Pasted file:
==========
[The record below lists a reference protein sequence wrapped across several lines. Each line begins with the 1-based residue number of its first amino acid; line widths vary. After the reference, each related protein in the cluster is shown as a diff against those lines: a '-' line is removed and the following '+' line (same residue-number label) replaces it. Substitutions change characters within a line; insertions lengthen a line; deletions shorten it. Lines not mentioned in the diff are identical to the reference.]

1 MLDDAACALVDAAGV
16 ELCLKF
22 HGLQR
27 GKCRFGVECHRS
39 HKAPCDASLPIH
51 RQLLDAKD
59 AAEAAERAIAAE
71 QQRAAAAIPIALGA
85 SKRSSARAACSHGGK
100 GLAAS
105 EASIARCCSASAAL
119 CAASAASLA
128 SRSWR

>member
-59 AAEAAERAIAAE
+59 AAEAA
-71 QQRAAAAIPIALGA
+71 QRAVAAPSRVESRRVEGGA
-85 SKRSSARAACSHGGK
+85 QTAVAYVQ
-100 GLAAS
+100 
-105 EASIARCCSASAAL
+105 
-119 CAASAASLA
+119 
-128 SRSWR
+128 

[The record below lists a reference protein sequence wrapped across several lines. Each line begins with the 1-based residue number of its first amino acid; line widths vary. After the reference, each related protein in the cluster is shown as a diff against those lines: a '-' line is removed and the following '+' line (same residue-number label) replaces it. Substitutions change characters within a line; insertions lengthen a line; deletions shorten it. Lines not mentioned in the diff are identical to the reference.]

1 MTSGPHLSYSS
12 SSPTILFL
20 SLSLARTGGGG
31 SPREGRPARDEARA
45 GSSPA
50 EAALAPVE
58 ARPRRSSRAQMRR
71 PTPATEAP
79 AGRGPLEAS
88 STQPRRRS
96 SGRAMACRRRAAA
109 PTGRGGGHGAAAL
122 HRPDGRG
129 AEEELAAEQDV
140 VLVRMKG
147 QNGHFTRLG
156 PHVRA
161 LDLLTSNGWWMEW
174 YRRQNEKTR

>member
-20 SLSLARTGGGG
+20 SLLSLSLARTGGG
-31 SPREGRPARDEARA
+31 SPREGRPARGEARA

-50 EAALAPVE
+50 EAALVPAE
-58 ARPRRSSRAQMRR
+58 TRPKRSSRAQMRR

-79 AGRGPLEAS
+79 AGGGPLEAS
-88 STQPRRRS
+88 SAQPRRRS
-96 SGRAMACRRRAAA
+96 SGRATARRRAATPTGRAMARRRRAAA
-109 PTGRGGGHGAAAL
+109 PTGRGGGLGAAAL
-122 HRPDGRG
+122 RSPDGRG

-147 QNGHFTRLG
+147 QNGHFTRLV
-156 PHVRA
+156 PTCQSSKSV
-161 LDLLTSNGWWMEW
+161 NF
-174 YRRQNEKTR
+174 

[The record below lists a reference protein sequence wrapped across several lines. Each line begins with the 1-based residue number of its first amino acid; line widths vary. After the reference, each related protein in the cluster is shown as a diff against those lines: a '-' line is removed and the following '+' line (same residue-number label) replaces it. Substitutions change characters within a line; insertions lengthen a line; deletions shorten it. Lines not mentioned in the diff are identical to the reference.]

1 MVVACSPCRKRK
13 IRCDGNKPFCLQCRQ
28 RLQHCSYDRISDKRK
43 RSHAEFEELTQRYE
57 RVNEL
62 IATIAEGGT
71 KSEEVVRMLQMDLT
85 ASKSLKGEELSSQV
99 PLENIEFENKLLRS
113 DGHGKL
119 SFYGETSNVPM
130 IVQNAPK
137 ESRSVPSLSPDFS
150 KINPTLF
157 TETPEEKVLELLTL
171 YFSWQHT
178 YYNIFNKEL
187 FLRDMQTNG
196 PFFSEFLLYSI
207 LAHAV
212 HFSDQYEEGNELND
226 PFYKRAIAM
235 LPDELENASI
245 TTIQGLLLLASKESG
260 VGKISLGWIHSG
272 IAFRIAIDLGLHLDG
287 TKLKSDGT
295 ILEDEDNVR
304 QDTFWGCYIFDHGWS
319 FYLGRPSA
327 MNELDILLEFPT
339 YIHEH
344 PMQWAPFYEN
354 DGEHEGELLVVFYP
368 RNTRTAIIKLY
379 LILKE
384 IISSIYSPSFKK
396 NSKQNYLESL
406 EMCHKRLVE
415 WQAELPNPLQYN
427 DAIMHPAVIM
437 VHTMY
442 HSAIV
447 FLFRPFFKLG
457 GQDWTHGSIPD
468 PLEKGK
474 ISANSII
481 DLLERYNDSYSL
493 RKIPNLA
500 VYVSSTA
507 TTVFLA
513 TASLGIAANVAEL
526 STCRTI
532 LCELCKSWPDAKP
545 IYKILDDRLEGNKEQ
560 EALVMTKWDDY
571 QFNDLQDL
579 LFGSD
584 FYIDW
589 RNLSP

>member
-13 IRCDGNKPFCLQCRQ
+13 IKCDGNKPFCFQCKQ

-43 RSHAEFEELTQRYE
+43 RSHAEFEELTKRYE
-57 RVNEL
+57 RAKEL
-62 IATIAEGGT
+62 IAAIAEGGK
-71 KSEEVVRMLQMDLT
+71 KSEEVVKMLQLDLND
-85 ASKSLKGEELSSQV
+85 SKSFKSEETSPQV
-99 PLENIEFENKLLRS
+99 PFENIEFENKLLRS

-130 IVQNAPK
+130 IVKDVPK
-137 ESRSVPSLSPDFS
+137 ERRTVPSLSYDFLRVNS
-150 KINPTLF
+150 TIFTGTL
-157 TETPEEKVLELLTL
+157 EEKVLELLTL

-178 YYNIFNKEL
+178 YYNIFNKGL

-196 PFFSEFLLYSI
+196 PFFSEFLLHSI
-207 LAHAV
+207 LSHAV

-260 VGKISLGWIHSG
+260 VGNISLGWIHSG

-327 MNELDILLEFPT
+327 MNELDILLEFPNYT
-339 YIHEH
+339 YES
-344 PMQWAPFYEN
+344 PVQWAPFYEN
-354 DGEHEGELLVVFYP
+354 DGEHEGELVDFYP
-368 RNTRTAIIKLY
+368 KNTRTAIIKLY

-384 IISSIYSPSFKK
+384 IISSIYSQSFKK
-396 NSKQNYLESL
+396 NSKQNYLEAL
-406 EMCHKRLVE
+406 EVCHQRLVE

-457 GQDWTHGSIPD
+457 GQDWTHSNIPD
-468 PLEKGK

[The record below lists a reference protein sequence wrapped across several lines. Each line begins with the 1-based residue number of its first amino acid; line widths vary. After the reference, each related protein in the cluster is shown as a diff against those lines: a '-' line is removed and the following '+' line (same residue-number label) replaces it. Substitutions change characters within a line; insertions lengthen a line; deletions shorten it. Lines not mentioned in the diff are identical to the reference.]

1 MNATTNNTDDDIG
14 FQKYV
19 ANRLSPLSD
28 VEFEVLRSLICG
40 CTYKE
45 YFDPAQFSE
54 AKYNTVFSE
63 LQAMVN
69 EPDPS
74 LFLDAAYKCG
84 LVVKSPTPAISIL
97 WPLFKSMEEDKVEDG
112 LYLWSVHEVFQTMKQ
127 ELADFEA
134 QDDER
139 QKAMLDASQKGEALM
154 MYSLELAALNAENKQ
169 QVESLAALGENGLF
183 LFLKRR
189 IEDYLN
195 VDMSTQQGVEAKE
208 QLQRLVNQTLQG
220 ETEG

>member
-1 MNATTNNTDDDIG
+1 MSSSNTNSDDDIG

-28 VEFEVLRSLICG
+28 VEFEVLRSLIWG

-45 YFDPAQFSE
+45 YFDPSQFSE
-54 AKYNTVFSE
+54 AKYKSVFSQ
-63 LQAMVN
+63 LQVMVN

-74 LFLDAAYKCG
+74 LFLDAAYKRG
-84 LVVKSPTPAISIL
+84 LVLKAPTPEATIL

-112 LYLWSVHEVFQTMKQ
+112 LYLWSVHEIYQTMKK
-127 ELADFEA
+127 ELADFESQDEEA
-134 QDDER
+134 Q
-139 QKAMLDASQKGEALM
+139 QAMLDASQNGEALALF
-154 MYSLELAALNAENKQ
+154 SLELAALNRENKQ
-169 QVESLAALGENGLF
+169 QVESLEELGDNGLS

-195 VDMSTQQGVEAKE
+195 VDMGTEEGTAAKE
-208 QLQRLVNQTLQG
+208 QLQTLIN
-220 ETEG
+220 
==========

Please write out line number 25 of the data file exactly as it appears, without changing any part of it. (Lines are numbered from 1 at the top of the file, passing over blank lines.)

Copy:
+105 